Previous studies1,2 have described the changes that occur in nevi and the induction of new melanomas during treatment with the BRAF inhibitor (BRAFi) vemurafenib in a cohort of patients with metastatic melanoma. These findings were later confirmed by others3 for the second approved BRAFi, dabrafenib mesylate. These changes are not completely understood but are probably due to the paradoxical activation of the mitogen-activated protein kinase (MAPK) signaling pathway in NRAS-mutated or wild-type BRAF melanocytes, notably via the heterodimerization of BRAF and CRAF, as demonstrated by proximity ligation assay on de novo melanomas in patients receiving BRAFi.4 Since then, mitogen-activated kinase kinase (MEK) inhibitors (MEKi) have been routinely administered in combination with BRAFi, owing to the improvement of progression-free survival rates compared with BRAFi alone. As expected with their mechanism of onset through the RAS-MEK pathway, the incidence of induced cutaneous squamous cell carcinomas was shown to be significantly lower with the combined treatment, whereas nevi changes have so far only been reported in isolated case-reports.5,6 We conducted an observational study of digital dermoscopy follow-up in a small cohort of patients treated with combination BRAFi and MEKi therapy to more precisely describe early dermoscopic modifications occurring to the nevi.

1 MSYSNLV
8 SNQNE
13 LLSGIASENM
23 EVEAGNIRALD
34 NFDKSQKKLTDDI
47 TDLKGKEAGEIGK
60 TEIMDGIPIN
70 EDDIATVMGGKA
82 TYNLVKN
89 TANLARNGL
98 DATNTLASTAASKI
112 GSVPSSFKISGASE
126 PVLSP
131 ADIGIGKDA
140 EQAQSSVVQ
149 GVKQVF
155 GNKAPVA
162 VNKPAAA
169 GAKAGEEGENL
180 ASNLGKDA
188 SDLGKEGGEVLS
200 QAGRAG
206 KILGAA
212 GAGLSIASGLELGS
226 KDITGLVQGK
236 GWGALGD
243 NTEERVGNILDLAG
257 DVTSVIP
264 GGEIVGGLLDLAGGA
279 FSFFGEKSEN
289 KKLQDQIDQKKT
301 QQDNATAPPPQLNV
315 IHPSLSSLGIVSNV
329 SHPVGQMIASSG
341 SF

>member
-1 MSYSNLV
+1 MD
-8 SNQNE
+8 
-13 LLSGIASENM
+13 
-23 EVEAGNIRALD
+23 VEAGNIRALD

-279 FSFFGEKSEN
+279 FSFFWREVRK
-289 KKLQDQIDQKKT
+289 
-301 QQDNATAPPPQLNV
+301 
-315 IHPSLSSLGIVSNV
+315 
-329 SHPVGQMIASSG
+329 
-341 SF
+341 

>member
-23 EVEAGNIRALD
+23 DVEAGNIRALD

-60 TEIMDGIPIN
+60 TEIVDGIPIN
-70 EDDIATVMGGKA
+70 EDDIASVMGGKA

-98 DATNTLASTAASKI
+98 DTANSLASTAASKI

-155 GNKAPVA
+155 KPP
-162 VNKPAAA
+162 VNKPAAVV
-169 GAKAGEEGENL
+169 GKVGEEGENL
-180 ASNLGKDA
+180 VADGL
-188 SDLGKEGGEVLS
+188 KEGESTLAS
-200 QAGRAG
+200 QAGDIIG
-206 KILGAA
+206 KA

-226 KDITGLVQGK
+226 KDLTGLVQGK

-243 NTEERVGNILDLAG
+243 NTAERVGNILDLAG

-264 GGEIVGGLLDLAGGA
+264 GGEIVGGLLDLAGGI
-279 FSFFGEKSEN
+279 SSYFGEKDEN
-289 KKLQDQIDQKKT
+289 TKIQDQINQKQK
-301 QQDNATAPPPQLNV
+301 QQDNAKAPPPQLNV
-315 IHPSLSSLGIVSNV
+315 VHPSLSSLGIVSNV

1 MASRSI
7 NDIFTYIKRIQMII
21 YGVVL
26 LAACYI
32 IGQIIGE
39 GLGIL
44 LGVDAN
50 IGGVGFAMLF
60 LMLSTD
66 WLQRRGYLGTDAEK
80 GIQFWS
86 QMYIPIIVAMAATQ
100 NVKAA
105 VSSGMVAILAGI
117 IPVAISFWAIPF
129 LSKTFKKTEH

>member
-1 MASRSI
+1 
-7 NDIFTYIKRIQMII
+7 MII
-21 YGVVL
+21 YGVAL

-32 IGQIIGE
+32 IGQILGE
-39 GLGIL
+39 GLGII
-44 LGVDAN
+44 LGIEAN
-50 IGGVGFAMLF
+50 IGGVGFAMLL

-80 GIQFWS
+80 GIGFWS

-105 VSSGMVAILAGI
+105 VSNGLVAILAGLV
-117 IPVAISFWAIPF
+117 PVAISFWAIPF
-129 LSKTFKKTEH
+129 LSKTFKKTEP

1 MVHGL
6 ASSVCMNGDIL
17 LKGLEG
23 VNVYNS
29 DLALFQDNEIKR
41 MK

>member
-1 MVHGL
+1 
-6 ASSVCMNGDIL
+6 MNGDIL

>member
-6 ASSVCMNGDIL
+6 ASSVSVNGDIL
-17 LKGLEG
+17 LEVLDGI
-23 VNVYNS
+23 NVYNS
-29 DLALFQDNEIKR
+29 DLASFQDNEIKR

Perier-Muzet M, Boespflug A, Poulalhon N, Caramel J, Breton A, Thomas L, Dalle S. Dermoscopic Evaluation of Melanocytic Nevi Changes With Combined Mitogen-Activated Protein Kinase Pathway Inhibitors Therapy for Melanoma. JAMA Dermatol. 2016;152(10):1162-1164. doi:10.1001/jamadermatol.2016.2426